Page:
It began playfully, with a fortune-telling game: hold a mirror over a well and you will see the face of your future husband. But the young woman on her father’s Virginia plantation never dreamed of the ghostly sights and strange visions that would arise from those waters.
The Christmas ghost story was a holiday tradition in the magazines and papers of the 19th century. Dickens popularized it; hacks hackneyed it; M.R. James brought it to the pitch of paranormal perfection. But by the time of this humorous piece, every possible change had been rung on the Christmas ghost story clichés.
Two curiously solid apparitions from the trenches of the Great War. “Lieut. Smith said that it was quite a common occurrence for men in the war zone to see the ghosts of their comrades who had been killed.”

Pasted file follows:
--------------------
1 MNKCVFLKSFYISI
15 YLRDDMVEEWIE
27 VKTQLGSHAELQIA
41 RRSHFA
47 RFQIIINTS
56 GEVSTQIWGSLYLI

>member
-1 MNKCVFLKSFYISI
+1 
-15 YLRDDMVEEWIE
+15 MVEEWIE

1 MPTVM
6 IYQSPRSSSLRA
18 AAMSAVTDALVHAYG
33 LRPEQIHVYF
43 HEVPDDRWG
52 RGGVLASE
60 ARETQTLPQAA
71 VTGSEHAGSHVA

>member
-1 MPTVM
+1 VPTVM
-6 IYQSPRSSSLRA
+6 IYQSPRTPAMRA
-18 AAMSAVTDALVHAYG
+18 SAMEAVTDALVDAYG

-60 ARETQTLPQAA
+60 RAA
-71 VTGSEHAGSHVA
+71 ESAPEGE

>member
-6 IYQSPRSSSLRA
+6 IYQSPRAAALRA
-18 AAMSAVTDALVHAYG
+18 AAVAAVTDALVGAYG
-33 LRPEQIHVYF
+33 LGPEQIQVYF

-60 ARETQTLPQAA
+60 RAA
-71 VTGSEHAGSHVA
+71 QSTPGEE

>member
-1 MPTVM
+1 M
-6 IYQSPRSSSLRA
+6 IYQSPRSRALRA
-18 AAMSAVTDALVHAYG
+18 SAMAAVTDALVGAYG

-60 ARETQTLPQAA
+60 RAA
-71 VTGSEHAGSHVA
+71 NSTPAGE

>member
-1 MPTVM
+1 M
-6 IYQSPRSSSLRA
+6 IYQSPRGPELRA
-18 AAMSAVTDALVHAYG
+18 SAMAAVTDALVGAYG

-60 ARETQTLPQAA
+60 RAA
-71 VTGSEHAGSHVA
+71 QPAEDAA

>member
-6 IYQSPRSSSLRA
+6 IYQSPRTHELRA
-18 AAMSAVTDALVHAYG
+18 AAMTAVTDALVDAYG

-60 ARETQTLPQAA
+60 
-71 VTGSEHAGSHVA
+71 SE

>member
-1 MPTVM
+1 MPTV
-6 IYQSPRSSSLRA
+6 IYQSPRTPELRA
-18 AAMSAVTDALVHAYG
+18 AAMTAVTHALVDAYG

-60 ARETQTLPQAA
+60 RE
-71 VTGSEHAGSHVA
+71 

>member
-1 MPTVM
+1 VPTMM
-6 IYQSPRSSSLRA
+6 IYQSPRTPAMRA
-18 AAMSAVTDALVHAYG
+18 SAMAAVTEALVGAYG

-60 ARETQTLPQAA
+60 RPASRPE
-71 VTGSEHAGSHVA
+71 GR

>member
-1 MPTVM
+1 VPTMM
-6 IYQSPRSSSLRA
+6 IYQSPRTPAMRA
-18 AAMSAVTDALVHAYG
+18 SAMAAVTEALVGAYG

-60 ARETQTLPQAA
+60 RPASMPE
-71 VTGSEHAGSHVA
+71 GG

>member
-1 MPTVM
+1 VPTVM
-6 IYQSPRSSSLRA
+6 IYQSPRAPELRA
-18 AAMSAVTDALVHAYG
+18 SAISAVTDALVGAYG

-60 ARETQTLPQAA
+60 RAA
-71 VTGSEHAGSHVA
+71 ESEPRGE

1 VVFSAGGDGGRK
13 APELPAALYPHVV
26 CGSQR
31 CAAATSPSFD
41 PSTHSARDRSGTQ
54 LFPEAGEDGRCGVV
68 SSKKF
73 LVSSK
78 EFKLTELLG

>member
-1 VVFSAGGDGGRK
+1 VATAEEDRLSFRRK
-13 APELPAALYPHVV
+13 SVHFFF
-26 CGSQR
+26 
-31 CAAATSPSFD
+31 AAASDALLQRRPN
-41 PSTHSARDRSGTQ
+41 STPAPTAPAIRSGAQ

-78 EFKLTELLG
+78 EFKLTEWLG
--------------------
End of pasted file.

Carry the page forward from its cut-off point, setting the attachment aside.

An English Spiritualist performs a number of psychometric experiments in “Shell Mischief” with young ladies in darkened rooms. Of these experiments he wrote: “I draw the special attention of the medical profession to the serious physical injury many delicate persons receive, especially females; from the very common, very natural, and English-like custom of placing specimens of minerals, crystals, and shells upon the sitting-room tables and elsewhere.”
Samuel Guppy, husband to medium Agnes Nichol Guppy, was an ardent advocate of Spiritualism. When the famous American mediums Ira and William Davenport came to England to spread the truths of that religion, a session with Ira brought a naughty devil to Guppy’s door.